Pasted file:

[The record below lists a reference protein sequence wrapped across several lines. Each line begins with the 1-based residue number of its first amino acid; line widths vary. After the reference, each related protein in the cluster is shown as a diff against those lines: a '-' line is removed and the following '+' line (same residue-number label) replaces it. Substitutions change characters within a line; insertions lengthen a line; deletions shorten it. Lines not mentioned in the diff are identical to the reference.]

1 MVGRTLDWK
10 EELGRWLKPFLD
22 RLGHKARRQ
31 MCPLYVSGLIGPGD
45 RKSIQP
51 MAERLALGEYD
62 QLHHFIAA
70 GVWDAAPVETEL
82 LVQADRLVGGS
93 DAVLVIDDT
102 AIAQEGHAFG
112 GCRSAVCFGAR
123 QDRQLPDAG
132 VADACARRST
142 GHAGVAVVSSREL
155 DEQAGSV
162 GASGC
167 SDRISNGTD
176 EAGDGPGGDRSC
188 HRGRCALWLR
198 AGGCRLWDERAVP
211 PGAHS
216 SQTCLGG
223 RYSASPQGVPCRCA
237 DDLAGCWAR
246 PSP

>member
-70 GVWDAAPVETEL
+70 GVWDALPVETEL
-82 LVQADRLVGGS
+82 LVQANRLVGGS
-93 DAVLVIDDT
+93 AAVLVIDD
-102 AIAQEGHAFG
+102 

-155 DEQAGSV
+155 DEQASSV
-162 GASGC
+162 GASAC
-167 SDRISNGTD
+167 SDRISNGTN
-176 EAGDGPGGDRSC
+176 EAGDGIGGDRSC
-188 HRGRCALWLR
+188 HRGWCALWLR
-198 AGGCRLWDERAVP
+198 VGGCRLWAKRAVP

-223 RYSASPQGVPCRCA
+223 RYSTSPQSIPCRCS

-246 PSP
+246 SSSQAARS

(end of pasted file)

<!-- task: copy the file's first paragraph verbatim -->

[The record below lists a reference protein sequence wrapped across several lines. Each line begins with the 1-based residue number of its first amino acid; line widths vary. After the reference, each related protein in the cluster is shown as a diff against those lines: a '-' line is removed and the following '+' line (same residue-number label) replaces it. Substitutions change characters within a line; insertions lengthen a line; deletions shorten it. Lines not mentioned in the diff are identical to the reference.]